Keeping your immune system strong during a pregnancy or when breastfeeding is important at any time but when seasons change, especially from Summer to Autumn and into Winter, keeping yourself feeling tip top can be more tricky.
Is Vitamin C safe to take in pregnancy? is a question I am often asked.
Guidelines suggest you should consume a normal amount of Vitamin C when you’re pregnant. The recommended daily amount is 85 mg for pregnant women with the maximum level being 2,000 mg per day. Certainly when I have felt a cold or a sniffle coming on I may increase my dosage but generally I try and “flush it through” with lots of hot lemon, ginger and cinnamon teas. My favourite is Pukka Three Ginger.
It is prudent not to take mega-doses of Vitamin C when you’re pregnant and some studies show that taking too much Vitamin C in the form of supplements during pregnancy may increase the risk of preterm birth, but always check with your Consultant or Midwife for your exact needs. Excessive Vitamin C can upset your stomach.
If you’re taking prenatal vitamins, check the amount of Vitamin C in that supplement. You should always be trying to consume naturally through the the foods you eat also. If you decide to take more, remember to keep the total under 2,000 mg.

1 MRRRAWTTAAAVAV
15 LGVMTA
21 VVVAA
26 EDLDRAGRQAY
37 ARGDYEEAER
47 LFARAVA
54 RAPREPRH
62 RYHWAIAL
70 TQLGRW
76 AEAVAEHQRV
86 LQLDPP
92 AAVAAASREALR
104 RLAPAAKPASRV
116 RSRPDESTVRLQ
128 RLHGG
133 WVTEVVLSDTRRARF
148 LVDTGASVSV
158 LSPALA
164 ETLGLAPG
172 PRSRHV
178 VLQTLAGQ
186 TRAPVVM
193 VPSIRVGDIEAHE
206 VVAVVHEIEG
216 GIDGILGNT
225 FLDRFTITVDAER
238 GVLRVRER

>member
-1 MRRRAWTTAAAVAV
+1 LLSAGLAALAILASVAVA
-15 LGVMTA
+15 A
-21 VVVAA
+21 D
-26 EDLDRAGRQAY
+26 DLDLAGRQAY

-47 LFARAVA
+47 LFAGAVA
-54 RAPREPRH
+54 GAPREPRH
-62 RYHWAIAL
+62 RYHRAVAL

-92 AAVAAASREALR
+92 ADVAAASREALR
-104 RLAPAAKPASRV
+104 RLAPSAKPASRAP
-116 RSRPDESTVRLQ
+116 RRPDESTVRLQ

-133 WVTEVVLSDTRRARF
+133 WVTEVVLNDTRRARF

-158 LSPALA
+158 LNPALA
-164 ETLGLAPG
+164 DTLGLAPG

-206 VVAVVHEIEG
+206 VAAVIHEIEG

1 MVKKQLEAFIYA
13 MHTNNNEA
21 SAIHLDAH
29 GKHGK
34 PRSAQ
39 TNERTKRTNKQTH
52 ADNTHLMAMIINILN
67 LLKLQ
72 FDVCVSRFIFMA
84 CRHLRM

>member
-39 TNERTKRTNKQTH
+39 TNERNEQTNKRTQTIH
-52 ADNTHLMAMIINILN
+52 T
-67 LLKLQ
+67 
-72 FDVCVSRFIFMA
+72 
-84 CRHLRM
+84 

Starting your day with warm water and lemon as well as eating a variety of colourful fruits and vegetables such as oranges, kiwi, red, orange or yellow peppers, or strawberries will give you the fibre to help your digestion and boost your C intake. Having sugars enter more slowly into your bloodstream by eating the whole fruit is preferable to fruit juice. Juice can be a very concentrated “hit” of sugars as well as Vitamin C and can lead to easy weight gain and sudden rushes to the head if you are not combining it with slow releasing carbs such as a muesli or porridge.
If you are craving juices I highly recommend making your own and making them more “green”. I love pear, mint or apple with spinach for a healthy hit. Cucumber is great in a juice to soften the sweetness and goes well with strawberries and kiwi. If I fancy something really sweet I eat pineapple or mango – fresh rather than dried as a rule. Dried fruit will absorb water from your gut as part of the digestion process so whilst it may feel you are drinking gallons of water you can still find yourself getting dehydrated. As with all eating habits, it’s moderation and some dried fruit as a quick snack is a good pick me up. Add pumpkin seeds for a nutritious and easy munch of goodness on the go.
If you do want to take a supplement definitely go with quality over quantity and check for fillers and the form for absorption. Just because the label advises the quantity in a product it doesn’t mean this is the exact amount your body will receive. It can seem like false advertising but the rules around vitamins are complex and cheap mass brands will only give you a base dosage. Seek advice from a professional nutritionist or speak to a health food store consultant who is well trained.